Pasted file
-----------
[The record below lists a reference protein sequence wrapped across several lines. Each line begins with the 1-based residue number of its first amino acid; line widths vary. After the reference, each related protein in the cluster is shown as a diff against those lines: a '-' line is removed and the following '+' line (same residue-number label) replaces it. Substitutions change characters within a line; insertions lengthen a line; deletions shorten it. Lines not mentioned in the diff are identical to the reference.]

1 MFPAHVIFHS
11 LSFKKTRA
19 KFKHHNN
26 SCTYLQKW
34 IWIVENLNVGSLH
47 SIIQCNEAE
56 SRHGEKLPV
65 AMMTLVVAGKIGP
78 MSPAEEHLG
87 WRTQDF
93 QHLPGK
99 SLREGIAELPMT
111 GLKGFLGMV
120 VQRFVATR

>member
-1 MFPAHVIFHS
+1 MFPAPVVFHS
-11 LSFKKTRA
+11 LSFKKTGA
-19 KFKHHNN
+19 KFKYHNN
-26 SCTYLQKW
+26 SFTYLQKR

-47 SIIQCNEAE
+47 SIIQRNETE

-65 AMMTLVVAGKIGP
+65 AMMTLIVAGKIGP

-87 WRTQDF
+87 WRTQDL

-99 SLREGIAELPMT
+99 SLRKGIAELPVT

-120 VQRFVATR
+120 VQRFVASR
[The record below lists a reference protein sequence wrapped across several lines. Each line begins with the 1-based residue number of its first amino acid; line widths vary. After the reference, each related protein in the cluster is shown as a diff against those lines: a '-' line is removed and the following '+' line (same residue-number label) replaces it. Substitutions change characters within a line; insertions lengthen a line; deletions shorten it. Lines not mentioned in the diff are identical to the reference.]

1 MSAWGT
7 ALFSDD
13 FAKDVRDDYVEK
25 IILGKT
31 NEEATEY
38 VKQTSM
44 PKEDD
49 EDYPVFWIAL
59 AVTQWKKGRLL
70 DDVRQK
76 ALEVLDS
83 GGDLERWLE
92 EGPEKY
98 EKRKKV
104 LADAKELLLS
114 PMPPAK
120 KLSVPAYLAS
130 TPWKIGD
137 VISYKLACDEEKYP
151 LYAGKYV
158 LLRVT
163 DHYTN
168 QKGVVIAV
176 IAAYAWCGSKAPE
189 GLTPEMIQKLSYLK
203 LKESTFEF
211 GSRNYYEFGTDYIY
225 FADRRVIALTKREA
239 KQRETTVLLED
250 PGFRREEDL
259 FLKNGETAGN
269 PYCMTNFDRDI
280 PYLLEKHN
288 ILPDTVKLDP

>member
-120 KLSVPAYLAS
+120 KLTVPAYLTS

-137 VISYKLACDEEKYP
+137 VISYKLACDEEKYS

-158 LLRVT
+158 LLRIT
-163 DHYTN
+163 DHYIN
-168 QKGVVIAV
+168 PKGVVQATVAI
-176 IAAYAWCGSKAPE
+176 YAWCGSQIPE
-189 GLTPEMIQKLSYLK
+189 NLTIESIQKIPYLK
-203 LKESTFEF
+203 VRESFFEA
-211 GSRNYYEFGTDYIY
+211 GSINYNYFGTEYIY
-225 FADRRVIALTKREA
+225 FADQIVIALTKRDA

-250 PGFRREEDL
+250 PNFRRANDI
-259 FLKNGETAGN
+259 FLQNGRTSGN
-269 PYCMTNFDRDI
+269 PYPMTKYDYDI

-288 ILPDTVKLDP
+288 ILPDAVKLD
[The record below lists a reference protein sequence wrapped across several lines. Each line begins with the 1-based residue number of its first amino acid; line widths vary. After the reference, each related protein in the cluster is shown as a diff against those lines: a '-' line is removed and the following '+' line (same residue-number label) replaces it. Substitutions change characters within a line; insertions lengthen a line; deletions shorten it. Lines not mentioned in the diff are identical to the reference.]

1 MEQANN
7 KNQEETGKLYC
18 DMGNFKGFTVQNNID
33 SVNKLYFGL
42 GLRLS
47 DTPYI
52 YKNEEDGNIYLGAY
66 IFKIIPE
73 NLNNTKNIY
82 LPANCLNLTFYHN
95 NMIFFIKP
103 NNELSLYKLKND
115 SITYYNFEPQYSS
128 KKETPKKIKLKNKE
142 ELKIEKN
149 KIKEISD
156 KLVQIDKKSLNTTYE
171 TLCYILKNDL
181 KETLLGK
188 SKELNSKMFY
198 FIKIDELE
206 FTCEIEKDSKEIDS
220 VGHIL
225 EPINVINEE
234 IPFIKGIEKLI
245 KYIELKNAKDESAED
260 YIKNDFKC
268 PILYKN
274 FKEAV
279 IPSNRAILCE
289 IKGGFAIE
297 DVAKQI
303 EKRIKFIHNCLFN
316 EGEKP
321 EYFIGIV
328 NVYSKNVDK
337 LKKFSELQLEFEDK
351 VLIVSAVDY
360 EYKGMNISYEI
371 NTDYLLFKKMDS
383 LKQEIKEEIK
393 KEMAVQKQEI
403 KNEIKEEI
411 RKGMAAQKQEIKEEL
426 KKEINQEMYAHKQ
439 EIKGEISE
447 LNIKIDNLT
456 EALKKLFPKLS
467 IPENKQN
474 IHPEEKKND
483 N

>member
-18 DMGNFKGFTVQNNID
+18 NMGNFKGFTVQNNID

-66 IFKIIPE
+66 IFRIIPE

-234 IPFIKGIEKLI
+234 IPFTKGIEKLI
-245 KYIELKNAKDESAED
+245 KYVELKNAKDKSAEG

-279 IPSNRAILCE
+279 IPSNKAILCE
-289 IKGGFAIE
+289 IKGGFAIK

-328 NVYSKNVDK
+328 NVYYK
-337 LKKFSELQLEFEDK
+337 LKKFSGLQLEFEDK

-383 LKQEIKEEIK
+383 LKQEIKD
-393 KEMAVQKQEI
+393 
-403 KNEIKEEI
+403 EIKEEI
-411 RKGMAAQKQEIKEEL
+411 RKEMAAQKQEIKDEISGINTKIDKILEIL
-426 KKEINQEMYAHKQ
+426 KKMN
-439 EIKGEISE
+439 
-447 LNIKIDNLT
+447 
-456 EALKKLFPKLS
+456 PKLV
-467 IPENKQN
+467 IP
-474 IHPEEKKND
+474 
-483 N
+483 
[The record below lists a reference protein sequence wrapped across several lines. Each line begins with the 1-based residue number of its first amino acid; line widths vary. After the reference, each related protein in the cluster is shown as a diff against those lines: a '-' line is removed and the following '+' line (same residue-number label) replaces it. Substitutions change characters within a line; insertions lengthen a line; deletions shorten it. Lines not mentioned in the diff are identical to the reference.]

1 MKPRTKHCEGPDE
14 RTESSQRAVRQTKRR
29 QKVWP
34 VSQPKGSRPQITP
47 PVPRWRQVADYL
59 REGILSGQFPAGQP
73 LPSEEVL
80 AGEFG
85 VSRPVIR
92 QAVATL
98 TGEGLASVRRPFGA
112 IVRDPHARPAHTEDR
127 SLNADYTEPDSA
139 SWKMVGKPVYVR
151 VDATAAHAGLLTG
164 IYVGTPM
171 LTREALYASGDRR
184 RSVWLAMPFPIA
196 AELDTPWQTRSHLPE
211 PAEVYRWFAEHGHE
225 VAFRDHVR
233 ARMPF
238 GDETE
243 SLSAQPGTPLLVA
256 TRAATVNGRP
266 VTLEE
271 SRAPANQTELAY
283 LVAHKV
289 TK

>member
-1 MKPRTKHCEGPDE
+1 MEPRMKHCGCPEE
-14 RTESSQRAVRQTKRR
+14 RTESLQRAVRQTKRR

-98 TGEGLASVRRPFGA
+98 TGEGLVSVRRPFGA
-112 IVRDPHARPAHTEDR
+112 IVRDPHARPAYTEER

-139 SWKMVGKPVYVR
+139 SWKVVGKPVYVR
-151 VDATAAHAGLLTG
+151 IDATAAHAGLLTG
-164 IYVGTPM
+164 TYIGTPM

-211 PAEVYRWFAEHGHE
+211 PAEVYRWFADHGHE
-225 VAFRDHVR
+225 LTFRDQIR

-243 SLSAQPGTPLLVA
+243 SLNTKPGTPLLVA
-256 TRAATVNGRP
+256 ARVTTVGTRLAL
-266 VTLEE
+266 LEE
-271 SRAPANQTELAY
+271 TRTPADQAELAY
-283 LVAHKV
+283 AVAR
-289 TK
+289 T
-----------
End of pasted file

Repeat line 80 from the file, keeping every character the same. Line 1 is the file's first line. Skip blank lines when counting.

+168 PKGVVQATVAI